‘Visceral connection’: New Ross festival pianists on playing for live audiences again

Five performers on the lows and highs of lockdown – and what comes next

Tiffany Qiu. Photograph: Olivia da Costa

Tiffany Qiu. Photograph: Olivia da Costa

 

KATYA APEKISHEVA

Russian-Israeli

What was the musical highpoint of the last 18 months?
It was so unbelievably crazy and challenging, that time. Our perception of that whole period has been so different from normal circumstances. It’s hard to name one musical highlight. The opportunity to be enjoying music again after months of a break, itself was a kind of highlight. And playing in front of an audience again. I played in the North Yorkshire Festival in August 2020. It was almost impossible at that time to organise events with an audience. The festival director, Jamie Walton, found people who let him build a big marquee in the middle of their field, so it could be counted as an open-air concert, with the sides of the marquee open. I just remember this incredible feeling of energy from everyone. Finally, life had more meaning.

The musical low point?
Not playing. Just forgetting what it’s like to be creative, not feeling creative. I feel like half of me is dead when nothing is happening. That was very challenging.

What was the first album or CD of piano music that you bought?
I can’t remember the very first. I had quite a standard collection of things, listening to big pianists like Horowitz, Rubinstein and Rachmaninov. My parents are both professional pianists. Music and records were such a normal environment for me. 

Katya Apekisheva. Photograph: Sam Canetty-Clarke
Katya Apekisheva. Photograph: Sam Canetty-Clarke

You’ve got a time machine. Which pianist do you want to travel back and hear live?
Liszt, probably, would be one. We read so much about him as some extraordinary human being, extraordinary personality, but also extraordinary pianist and performer. Also maybe Clara Schumann, because she was also quite the revolutionary. And definitely Rachmaninov because he is one of my favourite pianists ever.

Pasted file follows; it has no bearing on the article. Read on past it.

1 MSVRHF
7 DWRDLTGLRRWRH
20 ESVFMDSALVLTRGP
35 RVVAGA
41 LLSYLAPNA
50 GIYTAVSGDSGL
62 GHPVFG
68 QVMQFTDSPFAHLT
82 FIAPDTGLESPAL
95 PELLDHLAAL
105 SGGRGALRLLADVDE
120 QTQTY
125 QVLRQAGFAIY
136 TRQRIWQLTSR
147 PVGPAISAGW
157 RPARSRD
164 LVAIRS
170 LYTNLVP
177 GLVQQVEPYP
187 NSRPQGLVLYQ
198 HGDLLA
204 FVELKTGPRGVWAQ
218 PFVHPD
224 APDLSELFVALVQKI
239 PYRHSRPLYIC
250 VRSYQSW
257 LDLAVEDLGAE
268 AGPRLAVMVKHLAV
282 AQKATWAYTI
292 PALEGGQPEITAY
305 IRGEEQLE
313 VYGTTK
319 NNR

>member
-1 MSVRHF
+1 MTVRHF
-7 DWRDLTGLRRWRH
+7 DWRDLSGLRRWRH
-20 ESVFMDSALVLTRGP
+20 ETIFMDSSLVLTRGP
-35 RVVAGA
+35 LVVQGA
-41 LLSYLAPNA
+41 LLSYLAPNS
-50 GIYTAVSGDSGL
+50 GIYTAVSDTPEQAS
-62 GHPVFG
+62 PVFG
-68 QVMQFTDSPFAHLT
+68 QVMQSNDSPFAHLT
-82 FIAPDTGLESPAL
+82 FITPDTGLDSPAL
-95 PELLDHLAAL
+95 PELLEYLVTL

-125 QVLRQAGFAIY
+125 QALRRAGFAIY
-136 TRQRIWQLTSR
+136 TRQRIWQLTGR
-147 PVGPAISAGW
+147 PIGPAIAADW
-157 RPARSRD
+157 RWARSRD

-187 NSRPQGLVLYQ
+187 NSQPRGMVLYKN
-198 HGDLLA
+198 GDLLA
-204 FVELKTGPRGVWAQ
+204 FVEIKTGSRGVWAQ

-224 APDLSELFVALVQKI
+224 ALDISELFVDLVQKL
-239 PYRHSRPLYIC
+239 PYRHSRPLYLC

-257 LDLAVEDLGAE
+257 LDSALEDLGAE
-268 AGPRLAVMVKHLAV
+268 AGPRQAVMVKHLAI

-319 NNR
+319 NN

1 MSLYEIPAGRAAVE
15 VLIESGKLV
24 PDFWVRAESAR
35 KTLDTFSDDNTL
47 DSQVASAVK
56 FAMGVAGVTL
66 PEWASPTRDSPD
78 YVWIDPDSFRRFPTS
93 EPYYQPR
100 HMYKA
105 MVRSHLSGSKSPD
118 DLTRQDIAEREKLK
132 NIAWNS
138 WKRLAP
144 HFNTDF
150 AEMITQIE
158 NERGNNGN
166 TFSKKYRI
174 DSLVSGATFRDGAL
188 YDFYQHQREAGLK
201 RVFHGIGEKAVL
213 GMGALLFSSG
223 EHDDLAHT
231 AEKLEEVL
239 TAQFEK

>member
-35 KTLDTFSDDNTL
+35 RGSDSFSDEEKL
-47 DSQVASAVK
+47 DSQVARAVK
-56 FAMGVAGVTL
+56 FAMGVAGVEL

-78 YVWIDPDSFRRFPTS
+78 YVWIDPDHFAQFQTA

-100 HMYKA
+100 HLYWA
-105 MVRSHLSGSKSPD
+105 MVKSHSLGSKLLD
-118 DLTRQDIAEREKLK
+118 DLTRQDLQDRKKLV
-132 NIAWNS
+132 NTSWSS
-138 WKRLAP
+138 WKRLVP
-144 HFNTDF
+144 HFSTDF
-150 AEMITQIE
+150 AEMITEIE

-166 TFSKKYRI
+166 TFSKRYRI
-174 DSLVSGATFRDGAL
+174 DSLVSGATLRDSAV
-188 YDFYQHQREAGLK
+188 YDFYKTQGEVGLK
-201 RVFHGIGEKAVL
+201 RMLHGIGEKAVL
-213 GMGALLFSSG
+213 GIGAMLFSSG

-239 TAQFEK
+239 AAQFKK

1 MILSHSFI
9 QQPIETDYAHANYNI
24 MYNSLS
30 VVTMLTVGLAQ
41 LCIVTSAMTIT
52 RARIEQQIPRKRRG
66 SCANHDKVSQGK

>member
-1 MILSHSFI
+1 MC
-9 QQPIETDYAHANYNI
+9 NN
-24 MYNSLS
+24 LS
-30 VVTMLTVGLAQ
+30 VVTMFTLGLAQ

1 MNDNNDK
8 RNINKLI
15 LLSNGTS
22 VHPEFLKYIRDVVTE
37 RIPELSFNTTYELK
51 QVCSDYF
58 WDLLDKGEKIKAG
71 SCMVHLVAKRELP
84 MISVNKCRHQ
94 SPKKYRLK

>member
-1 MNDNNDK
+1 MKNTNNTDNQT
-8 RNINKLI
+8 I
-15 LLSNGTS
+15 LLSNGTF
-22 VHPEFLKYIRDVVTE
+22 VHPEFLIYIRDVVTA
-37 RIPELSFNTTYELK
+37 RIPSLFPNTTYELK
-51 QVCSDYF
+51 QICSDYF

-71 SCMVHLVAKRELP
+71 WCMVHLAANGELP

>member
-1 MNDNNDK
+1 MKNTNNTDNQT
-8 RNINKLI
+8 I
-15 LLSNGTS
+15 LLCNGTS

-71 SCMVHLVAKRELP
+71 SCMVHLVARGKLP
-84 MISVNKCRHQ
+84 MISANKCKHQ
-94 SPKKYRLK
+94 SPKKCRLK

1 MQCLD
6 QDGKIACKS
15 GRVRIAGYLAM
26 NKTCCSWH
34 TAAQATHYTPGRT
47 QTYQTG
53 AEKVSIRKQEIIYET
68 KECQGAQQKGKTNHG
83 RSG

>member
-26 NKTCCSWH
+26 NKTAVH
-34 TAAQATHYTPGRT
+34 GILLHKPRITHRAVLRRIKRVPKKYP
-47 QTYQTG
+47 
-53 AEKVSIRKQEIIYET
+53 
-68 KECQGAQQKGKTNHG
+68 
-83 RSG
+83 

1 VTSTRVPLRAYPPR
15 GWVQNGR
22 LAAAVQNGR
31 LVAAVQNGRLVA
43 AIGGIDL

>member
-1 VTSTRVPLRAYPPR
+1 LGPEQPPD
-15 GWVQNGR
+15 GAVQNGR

What is the biggest challenge in being a concert pianist?
First of all just stamina. For pianists it’s so hard, because our repertoire is so large and most of us have to memorise so much music, such complex textures. To keep it in our head and our hands is very challenging. And obviously you need unbelievable drive and dedication and commitment. You have to make sacrifices in life.

Which of the pieces you’re playing in New Ross do you like most, and why?
Well, the new Sally Beamish piece we haven’t even rehearsed yet. So probably the Poulenc I’m playing with Charles Owen. The Élégie is the most beautiful, sensuous piece. 

CÉDRIC PESCIA

Swiss

Cédric Pescia. Photograph: Uwe Neuman
Cédric Pescia. Photograph: Uwe Neuman

Musical high point? I couldn’t go to concerts, so it’s a personal experience. I decided to learn new things that I am probably never going to perform. One of them was to learn the Scriabin sonatas, of which I had only learned one out of 10. It was completely fascinating. And I probably wouldn’t have done it otherwise. I would never have had time.

Musical low point?
All the lessons that I had to give – I teach at the university in Geneva – through Skype or Zoom, and having to deal with terrible instruments, terrible sounds. It had nothing to do with the playing, but it was so frustrating. 

First album of piano music?
One of the very first was definitely Clara Haskil in the last sonata of Schubert. I also had the Beethoven concertos with Maurizio Pollini. I don’t know which came first. I was actually much more interested in orchestral music and opera. These were my passion when I was eight, nine, 10. I would listen to Mozart operas and try to play them on the piano.

Time-travel for which pianist?
Ludwig van Beethoven. I am so constantly busy with him. I always try to imagine how Chopin or Bach were playing. But with Beethoven I have the feeling it was just so free in the way of treating the instrument, and so extreme ... not conventional.

Biggest challenge?
To not repeat oneself. To always look for the deepest meaning. Even if something was good, not to do the same thing in the next concert. To keep your curiosity. It’s easy to slip into a routine.

New Ross piece you like the most?
The Ninth Symphony of Beethoven in the version for two pianos by Franz Liszt. It’s one of the greatest pieces of art ever created. And then Liszt did something which is as great, the transcription is so perfect. I find there everything I look for in music.

TIFFANY QIU

Irish

Musical high point?
Before the pandemic I had organised a project to celebrate Beethoven’s 250th anniversary involving 11 Irish pianists and 11 composers from around the world. We were going to come together for a big premiere of the new pieces. That didn’t work out as planned, but we turned it into an online series, with a premiere each week. 

Musical low point?
Not being able to play with other musicians live. It’s such a special experience. Online just isn’t the same.

First album of piano music?